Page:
Jefferson transformed an elegant country house into an American symbol, a paradigm for the young nation’s architecture.
It is ironic that Mount Vernon, George Washington's Classical estate on the Potomac, has become so widespread a model for American building, for it was not Washington but Thomas Jefferson who self-consciously undertook a search for an architectural expression for the new nation.
Jefferson's architectural hero was Palladio, the late Renaissance Italian architect, and he carefully studied the Four Books of Architecture. Jefferson was appalled by the divergence from the original models not only in Colonial copies of Palladian buildings but in the far grander English examples as well. After a visit to England in 1785, he declared, "Their architecture is in the most wretched style I ever saw, not meaning to except America, where it is bad, nor here in Virginia, where it is worse than in any other part of America I have seen."'
In 1767, at the age of twenty-four, Jefferson set out to put his studies into practice, designing a house to be built on a hilltop across the Rivanna River from his father's plantation, looking westward to the Indian country beyond the Piedmont. The decision to build on a hilltop site, despite numerous practical problems including a shortage of water, reflected Jefferson's soaring imagination and belief in the nearly limitless possibilities inherent in the vast continental expanse.
The name Jefferson chose for his new plantation — Monticello — and to some extent its siting, paid homage to Palladio, who recommended that a house be built in an "elevated and cheerful" place (a choice he deemed second only to a site along a river). "Monticello" translates as "little mountain"; but where Palladio would have applied the term to hillocks such as those along the Venetian coastline, Jefferson used it to describe a looming eight-hundred-foot promontory that was, despite its height, merely a foothill to the mountains that lay beyond. In the New World, even Arcadia was superscaled. Jefferson cropped and terraced the hill, planting gardens and orchards that contrasted with the surrounding forest to create a village for his "family," which by 1774 included twenty-nine slaves assigned to the house.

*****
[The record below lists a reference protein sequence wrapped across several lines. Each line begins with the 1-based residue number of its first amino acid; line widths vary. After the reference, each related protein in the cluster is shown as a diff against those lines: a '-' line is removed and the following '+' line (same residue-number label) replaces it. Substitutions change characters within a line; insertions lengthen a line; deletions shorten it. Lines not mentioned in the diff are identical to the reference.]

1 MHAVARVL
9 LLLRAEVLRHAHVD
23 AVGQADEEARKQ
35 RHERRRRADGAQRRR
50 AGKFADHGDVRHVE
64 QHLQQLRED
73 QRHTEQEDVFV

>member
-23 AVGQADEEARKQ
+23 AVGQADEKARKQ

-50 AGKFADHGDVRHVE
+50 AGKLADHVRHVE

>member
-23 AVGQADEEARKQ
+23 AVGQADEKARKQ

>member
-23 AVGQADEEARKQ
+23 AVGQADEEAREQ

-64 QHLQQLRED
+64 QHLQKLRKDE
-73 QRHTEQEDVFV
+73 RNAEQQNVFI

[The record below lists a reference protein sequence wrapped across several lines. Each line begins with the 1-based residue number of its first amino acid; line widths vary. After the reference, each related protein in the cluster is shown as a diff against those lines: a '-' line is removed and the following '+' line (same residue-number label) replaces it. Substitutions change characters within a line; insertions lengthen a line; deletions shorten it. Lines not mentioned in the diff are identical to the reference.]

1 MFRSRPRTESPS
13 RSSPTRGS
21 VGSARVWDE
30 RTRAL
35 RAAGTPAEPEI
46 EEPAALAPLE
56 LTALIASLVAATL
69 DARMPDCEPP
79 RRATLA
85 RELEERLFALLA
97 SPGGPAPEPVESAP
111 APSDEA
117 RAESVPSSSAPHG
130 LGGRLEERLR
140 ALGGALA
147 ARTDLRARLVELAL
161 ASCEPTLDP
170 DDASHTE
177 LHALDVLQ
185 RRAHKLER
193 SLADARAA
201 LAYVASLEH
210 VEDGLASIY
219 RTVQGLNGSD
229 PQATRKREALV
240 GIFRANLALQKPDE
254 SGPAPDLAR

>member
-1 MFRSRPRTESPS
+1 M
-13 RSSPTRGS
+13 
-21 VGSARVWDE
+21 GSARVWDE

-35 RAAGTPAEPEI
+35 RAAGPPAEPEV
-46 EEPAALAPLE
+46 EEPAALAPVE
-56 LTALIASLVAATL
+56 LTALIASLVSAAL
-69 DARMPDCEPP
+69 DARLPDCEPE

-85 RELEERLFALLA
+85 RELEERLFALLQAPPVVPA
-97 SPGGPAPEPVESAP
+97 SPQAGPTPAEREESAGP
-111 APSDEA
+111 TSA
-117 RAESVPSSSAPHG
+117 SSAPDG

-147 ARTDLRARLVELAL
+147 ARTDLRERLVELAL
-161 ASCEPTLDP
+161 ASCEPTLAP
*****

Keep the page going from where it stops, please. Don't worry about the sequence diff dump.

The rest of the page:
Jefferson began to sketch the original Monticello in 1767. Conventional though the design was in comparison to the great work of Jefferson's maturity, it nonetheless hinted at the vivacity of its owner-architect's imagination. From the first, Jefferson was after something very special: though his budget was small, his artistic ambitions were unbounded. Monticello was to surpass the typical provincial Georgian houses of the Virginia planters and to pay aesthetic homage to Palladio. Indeed, Jefferson's designs for the first Monticello stretched the fashionable Palladianism of the day to its limits: its proportions were
and aesthetic reasons. When he returned to America in 1789, Jefferson saw the half-finished edifice and reacted with optimism: "Whenever it shall be finished with the proper ornaments belonging to it (which shall not be in this age); it will be worthy of being exhibited alongside the most celebrated remains of antiquity."
The exigent building, finished in 1797, never acquired the ornaments Jefferson desired, but it was nonetheless the purest contemporary example of Classical architecture in the world. By the very authority of its antique associations and the monumental dignity of its design, Jefferson had succeeded in giving the new republic its first identifiable architectural form: not a provincial version of a royal palace but a pure replication of a temple, which elevated statecraft to the symbolic status of religion. As Fiske Kimball has written, "The columns were used not only as elements of intrinsic magnificence, but as trophies of the Classical culture of the builders. The portico was to be a frontispiece to all Virginia.""
In reaching back to Classical sources, Jefferson also set American architecture on an independent course, free of associations with English Georgian architecture. Jefferson intended not only to establish a new aesthetic for the democratic nation but to put the very issue of aesthetics on sure ground. Through Classicism Jefferson struggled to bring together the order of things as they might be and the order of things as they are. His dream of a democratic empire on the American continent was as much a product of an eclectic imagination as of an idealistic
crude production, before the maker knew his trade, or had made up his mind as to what he wanted."